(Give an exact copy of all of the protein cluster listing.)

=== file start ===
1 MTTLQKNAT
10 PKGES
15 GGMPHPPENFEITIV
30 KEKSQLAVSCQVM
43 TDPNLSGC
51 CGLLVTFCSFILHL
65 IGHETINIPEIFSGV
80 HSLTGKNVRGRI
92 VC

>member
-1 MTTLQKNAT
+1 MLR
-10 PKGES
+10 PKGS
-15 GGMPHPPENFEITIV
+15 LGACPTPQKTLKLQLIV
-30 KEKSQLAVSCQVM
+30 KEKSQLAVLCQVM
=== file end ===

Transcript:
1 MTTLQKNAT
10 PKGES
15 GGMPHPPENFEITIV
30 KEKSQLAVSCQVM
43 TDPNLSGC
51 CGLLVTFCSFILHL
65 IGHETINIPEIFSGV
80 HSLTGKNVRGRI
92 VC

>member
-1 MTTLQKNAT
+1 MLR
-10 PKGES
+10 PKGS
-15 GGMPHPPENFEITIV
+15 LGACPTPQKTLKLQLIV
-30 KEKSQLAVSCQVM
+30 KEKSQLAVLCQVM